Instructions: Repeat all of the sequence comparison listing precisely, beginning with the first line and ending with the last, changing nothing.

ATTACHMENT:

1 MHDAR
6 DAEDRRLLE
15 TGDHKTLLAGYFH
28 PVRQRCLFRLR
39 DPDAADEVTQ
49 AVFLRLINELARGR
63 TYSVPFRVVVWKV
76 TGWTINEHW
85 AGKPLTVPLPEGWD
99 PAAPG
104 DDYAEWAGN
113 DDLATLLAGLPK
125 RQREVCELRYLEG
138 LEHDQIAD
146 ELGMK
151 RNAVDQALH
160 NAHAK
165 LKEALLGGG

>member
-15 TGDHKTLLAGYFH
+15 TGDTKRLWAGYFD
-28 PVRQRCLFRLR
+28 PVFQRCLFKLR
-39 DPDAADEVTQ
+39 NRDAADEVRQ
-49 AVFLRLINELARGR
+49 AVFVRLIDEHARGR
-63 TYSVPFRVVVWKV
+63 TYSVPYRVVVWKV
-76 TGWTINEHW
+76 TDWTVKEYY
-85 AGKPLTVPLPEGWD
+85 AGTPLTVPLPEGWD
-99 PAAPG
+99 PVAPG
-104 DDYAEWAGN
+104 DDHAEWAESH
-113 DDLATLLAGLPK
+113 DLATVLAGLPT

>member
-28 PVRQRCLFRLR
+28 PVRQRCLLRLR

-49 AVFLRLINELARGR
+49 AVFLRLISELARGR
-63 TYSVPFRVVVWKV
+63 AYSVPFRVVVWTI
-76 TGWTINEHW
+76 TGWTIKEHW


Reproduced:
1 MHDAR
6 DAEDRRLLE
15 TGDHKTLLAGYFH
28 PVRQRCLFRLR
39 DPDAADEVTQ
49 AVFLRLINELARGR
63 TYSVPFRVVVWKV
76 TGWTINEHW
85 AGKPLTVPLPEGWD
99 PAAPG
104 DDYAEWAGN
113 DDLATLLAGLPK
125 RQREVCELRYLEG
138 LEHDQIAD
146 ELGMK
151 RNAVDQALH
160 NAHAK
165 LKEALLGGG

>member
-15 TGDHKTLLAGYFH
+15 TGDTKRLWAGYFD
-28 PVRQRCLFRLR
+28 PVFQRCLFKLR
-39 DPDAADEVTQ
+39 NRDAADEVRQ
-49 AVFLRLINELARGR
+49 AVFVRLIDEHARGR
-63 TYSVPFRVVVWKV
+63 TYSVPYRVVVWKV
-76 TGWTINEHW
+76 TDWTVKEYY
-85 AGKPLTVPLPEGWD
+85 AGTPLTVPLPEGWD
-99 PAAPG
+99 PVAPG
-104 DDYAEWAGN
+104 DDHAEWAESH
-113 DDLATLLAGLPK
+113 DLATVLAGLPT

>member
-28 PVRQRCLFRLR
+28 PVRQRCLLRLR

-49 AVFLRLINELARGR
+49 AVFLRLISELARGR
-63 TYSVPFRVVVWKV
+63 AYSVPFRVVVWTI
-76 TGWTINEHW
+76 TGWTIKEHW